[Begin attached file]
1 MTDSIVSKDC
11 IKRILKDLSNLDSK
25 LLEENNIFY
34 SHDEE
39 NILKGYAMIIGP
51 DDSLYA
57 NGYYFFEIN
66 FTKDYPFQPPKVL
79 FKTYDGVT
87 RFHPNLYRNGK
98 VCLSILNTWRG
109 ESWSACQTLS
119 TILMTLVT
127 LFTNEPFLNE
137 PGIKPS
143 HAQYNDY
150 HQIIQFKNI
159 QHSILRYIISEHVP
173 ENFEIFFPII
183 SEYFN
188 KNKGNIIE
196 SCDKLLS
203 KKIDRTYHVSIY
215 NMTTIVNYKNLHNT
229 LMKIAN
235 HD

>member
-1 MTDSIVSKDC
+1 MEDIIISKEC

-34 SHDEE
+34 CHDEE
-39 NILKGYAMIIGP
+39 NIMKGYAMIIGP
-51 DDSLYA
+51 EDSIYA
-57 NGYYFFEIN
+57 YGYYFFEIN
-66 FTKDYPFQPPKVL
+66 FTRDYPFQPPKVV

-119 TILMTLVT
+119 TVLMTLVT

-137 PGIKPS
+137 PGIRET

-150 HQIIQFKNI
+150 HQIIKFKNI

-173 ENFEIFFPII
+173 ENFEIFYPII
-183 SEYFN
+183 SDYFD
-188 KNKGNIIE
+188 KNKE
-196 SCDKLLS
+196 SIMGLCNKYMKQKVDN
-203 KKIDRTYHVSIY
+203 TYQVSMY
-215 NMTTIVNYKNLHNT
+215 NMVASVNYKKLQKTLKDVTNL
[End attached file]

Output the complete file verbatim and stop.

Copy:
1 MTDSIVSKDC
11 IKRILKDLSNLDSK
25 LLEENNIFY
34 SHDEE
39 NILKGYAMIIGP
51 DDSLYA
57 NGYYFFEIN
66 FTKDYPFQPPKVL
79 FKTYDGVT
87 RFHPNLYRNGK
98 VCLSILNTWRG
109 ESWSACQTLS
119 TILMTLVT
127 LFTNEPFLNE
137 PGIKPS
143 HAQYNDY
150 HQIIQFKNI
159 QHSILRYIISEHVP
173 ENFEIFFPII
183 SEYFN
188 KNKGNIIE
196 SCDKLLS
203 KKIDRTYHVSIY
215 NMTTIVNYKNLHNT
229 LMKIAN
235 HD

>member
-1 MTDSIVSKDC
+1 MEDIIISKEC

-34 SHDEE
+34 CHDEE
-39 NILKGYAMIIGP
+39 NIMKGYAMIIGP
-51 DDSLYA
+51 EDSIYA
-57 NGYYFFEIN
+57 YGYYFFEIN
-66 FTKDYPFQPPKVL
+66 FTRDYPFQPPKVV

-119 TILMTLVT
+119 TVLMTLVT

-137 PGIKPS
+137 PGIRET

-150 HQIIQFKNI
+150 HQIIKFKNI

-173 ENFEIFFPII
+173 ENFEIFYPII
-183 SEYFN
+183 SDYFD
-188 KNKGNIIE
+188 KNKE
-196 SCDKLLS
+196 SIMGLCNKYMKQKVDN
-203 KKIDRTYHVSIY
+203 TYQVSMY
-215 NMTTIVNYKNLHNT
+215 NMVASVNYKKLQKTLKDVTNL